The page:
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Publication numberUS7364081 B2
Publication typeGrant
Application numberUS 11/001,776
Publication dateApr 29, 2008
Filing dateDec 2, 2004
Priority dateDec 2, 2003
Fee statusPaid
Also published asUS20050145698
Publication number001776, 11001776, US 7364081 B2, US 7364081B2, US-B2-7364081, US7364081 B2, US7364081B2
InventorsWilliam H. Havens, Andrew Longacre, Jr., Dennis W. McEnery, Thomas Hawley, Ynjiun Wang
Original AssigneeHand Held Products, Inc.
Export CitationBiBTeX, EndNote, RefMan
External Links: USPTO, USPTO Assignment, Espacenet
Method and apparatus for reading under sampled bar code symbols
US 7364081 B2
Abstract
The present invention is directed to a method for reading a bar code symbol with an optical reader. The method includes the step of scanning the bar code symbol to obtain a plurality of scan lines. Each of the plurality of scan lines includes a linear array of N-pixel values. Adjacent pixels in the linear array of N-pixel values are separated by a sample separation distance. A reconstructed scan line is generated that interleaves the N-pixel values from selected scan lines of the plurality of scan lines. A reconstructed pixel sample separation distance of adjacent interleaved pixels is an integer fraction of the pixel sample separation distance.
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Claims(14)
1. A method for reading a bar code symbol with an optical reader, the optical reader including a two-dimensional imager, the method comprising:
scanning the bar code symbol to obtain a plurality of scan lines, each of the plurality of scan lines including a linear array of pixel values, adjacent pixels in the linear array of pixel values being separated by a sample separation distance;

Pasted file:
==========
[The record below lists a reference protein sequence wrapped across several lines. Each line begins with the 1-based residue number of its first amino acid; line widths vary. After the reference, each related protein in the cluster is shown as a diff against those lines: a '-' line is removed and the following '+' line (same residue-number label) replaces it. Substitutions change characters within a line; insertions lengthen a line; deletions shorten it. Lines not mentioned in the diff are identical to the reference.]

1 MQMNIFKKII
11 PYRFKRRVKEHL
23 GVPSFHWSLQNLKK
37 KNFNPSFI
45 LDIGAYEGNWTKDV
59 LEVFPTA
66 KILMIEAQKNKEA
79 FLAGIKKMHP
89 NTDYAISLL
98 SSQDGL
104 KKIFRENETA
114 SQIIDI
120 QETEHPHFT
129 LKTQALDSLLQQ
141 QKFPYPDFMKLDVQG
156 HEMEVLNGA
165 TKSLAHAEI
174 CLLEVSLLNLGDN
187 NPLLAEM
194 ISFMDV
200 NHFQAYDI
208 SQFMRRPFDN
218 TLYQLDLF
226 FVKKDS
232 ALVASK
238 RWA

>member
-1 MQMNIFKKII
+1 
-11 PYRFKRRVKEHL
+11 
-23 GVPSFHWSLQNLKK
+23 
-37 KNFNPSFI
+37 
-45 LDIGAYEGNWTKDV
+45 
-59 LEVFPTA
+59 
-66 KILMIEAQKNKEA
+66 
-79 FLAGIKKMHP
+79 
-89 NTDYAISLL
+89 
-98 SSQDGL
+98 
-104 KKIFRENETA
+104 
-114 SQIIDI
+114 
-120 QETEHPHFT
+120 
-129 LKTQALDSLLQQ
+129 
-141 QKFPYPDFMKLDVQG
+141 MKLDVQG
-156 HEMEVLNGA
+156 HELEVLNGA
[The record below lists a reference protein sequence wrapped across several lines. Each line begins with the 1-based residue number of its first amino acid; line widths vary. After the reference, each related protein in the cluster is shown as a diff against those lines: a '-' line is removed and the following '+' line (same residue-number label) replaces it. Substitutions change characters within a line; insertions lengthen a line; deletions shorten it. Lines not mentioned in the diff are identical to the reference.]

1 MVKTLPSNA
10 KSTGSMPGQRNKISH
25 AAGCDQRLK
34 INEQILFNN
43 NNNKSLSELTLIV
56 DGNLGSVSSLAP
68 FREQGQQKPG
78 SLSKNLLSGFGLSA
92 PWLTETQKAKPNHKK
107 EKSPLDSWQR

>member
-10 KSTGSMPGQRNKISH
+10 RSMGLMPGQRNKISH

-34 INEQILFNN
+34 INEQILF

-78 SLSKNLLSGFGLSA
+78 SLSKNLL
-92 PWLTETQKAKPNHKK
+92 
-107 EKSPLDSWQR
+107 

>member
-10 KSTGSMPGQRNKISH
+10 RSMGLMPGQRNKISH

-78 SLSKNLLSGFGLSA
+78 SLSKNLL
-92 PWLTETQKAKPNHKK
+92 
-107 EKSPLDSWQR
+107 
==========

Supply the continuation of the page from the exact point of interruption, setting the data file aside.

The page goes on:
designating one of the plurality of scan lines as a reference scan line;
inserting a pre-defined number of interpolated data points between each adjacent pixel pair in each of the plurality of scan lines to form a plurality of interpolated scan lines;
for each scan line of said plurality of interpolated scan lines, determining a plurality of values of a cross-correlation function relative to said reference scan line, said each scan line being shifted by a shift value, said plurality of values of a cross-correlation function corresponding to a plurality of shift values from a pre-defined range;
determining an optimum delay value for each interpolated scan line, the optimum delay value yielding a maximum of said cross-correlation function of the interpolated scan line and the interpolated reference line;
choosing one or more selected interpolated scan lines from the plurality of interpolated scan lines;
adding a pre-defined number of zero pixel values between each pair of said pixel value for each scan line of said plurality of scan lines;
selecting a spatial shift amount for each selected interpolated scan line, the spatial shift amount being the integer multiple of the sample separation distance that corresponds to the optimum delay value for the selected interpolated scan line;
shifting each of the selected interpolated scan lines relative to the reference line by its corresponding spatial shift amount to obtain a plurality of shifted scan lines
creating a reconstructed scan line by summing said pixels of said shifted scan lines.
2. The method of claim 1, wherein said reconstructed scan line has a sub-pixel spatial resolution.
3. The method of claim 1, wherein each scan line of said plurality of scan lines has a starting point; wherein said plurality of scan lines is selected so that said starting points are shifted by a fraction of said sample separation distance.
4. The method of claim 1, wherein said pixel sample separation distance is greater than or approximately equal to a width of the narrowest bar code symbol feature.
5. The method of claim 1, wherein said step of inserting a pre-defined number of interpolated data points is followed by calculating an average value for each of said scan line and subtracting said average value from each pixel value of said scan line.